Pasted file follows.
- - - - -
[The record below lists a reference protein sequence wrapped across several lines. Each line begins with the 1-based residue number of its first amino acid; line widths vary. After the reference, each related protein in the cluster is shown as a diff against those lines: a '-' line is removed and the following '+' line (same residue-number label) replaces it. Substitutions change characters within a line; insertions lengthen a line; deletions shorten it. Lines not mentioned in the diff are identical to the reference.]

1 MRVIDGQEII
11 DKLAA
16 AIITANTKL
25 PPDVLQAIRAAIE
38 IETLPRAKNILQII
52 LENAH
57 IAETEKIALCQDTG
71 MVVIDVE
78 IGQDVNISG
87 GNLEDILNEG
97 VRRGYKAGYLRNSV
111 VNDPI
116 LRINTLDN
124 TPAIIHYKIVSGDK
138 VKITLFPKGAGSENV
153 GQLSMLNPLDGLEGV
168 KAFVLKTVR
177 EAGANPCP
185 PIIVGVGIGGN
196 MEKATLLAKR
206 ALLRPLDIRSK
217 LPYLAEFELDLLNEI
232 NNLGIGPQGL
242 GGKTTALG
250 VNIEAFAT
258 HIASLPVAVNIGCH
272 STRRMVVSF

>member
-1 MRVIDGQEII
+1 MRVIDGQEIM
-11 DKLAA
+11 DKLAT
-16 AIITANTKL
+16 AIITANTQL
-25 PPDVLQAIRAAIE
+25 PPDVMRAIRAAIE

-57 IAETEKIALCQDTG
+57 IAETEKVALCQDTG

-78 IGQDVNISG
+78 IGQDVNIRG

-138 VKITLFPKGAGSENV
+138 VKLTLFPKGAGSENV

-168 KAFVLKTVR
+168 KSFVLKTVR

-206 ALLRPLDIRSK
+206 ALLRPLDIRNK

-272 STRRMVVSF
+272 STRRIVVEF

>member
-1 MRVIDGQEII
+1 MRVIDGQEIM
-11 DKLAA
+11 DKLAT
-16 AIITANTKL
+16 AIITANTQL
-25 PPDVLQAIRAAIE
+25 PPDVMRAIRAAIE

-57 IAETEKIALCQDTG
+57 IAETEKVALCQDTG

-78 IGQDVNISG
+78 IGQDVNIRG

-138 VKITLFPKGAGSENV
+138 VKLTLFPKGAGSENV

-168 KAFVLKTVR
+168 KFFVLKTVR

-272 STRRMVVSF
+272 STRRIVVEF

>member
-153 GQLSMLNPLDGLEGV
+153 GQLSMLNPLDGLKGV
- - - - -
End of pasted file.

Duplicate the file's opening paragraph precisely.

[The record below lists a reference protein sequence wrapped across several lines. Each line begins with the 1-based residue number of its first amino acid; line widths vary. After the reference, each related protein in the cluster is shown as a diff against those lines: a '-' line is removed and the following '+' line (same residue-number label) replaces it. Substitutions change characters within a line; insertions lengthen a line; deletions shorten it. Lines not mentioned in the diff are identical to the reference.]